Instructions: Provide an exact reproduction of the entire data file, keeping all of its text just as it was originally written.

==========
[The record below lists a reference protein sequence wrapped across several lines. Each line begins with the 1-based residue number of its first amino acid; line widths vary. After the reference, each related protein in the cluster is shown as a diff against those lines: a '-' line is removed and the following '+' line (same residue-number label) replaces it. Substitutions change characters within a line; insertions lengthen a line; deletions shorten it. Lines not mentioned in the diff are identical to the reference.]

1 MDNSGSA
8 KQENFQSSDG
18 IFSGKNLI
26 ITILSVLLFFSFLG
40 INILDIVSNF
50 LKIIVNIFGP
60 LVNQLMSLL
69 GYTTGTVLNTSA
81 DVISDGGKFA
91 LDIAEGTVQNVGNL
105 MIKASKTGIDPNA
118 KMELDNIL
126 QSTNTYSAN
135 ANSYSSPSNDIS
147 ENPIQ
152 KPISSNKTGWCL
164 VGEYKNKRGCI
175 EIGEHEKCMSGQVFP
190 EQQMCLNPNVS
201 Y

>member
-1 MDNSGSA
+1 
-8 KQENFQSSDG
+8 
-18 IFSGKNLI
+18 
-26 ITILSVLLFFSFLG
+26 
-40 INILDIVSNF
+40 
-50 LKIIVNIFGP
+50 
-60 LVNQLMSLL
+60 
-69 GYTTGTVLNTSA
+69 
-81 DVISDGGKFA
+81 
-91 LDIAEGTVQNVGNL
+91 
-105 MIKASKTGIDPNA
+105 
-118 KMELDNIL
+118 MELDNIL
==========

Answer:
[The record below lists a reference protein sequence wrapped across several lines. Each line begins with the 1-based residue number of its first amino acid; line widths vary. After the reference, each related protein in the cluster is shown as a diff against those lines: a '-' line is removed and the following '+' line (same residue-number label) replaces it. Substitutions change characters within a line; insertions lengthen a line; deletions shorten it. Lines not mentioned in the diff are identical to the reference.]

1 MDNSGSA
8 KQENFQSSDG
18 IFSGKNLI
26 ITILSVLLFFSFLG
40 INILDIVSNF
50 LKIIVNIFGP
60 LVNQLMSLL
69 GYTTGTVLNTSA
81 DVISDGGKFA
91 LDIAEGTVQNVGNL
105 MIKASKTGIDPNA
118 KMELDNIL
126 QSTNTYSAN
135 ANSYSSPSNDIS
147 ENPIQ
152 KPISSNKTGWCL
164 VGEYKNKRGCI
175 EIGEHEKCMSGQVFP
190 EQQMCLNPNVS
201 Y

>member
-1 MDNSGSA
+1 
-8 KQENFQSSDG
+8 
-18 IFSGKNLI
+18 
-26 ITILSVLLFFSFLG
+26 
-40 INILDIVSNF
+40 
-50 LKIIVNIFGP
+50 
-60 LVNQLMSLL
+60 
-69 GYTTGTVLNTSA
+69 
-81 DVISDGGKFA
+81 
-91 LDIAEGTVQNVGNL
+91 
-105 MIKASKTGIDPNA
+105 
-118 KMELDNIL
+118 MELDNIL